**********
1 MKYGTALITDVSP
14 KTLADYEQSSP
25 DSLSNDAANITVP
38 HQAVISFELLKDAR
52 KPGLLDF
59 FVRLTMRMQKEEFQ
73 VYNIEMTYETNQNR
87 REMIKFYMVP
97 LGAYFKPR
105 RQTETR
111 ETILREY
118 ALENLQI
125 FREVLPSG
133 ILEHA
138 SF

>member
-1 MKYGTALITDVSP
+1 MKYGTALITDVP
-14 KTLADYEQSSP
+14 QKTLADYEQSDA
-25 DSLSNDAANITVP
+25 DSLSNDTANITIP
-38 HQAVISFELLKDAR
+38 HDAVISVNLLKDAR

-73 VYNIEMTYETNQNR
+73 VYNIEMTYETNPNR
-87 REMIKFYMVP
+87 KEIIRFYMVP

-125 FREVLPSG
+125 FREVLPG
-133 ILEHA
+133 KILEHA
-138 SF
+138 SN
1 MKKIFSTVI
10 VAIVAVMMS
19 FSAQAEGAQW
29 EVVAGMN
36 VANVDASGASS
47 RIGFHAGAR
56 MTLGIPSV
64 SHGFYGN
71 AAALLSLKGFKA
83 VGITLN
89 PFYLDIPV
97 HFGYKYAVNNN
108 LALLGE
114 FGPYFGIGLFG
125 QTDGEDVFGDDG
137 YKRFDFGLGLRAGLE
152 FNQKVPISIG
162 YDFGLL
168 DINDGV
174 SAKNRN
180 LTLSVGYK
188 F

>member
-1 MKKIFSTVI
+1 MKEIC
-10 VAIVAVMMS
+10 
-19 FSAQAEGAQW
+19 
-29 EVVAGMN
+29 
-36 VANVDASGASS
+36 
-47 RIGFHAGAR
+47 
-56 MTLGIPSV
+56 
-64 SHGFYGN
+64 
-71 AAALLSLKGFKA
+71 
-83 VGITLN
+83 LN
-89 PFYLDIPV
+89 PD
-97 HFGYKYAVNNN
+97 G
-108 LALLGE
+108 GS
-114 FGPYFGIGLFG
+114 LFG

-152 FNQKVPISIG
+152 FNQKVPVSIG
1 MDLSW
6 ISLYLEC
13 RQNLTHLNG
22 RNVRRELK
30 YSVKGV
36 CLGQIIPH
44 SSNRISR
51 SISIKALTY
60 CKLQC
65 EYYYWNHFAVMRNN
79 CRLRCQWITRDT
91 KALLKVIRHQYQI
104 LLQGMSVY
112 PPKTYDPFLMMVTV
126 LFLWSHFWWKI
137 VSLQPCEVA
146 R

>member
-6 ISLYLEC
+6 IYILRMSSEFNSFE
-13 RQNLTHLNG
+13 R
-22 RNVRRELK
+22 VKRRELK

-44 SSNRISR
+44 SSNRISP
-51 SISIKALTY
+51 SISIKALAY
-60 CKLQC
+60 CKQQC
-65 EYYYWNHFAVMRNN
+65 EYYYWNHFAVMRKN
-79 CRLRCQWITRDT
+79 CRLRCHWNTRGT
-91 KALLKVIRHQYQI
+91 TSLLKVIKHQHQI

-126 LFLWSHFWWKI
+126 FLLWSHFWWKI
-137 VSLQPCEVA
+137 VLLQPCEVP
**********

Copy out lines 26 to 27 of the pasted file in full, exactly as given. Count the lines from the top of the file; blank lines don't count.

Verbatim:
+73 VYNIEMTYETNPNR
-87 REMIKFYMVP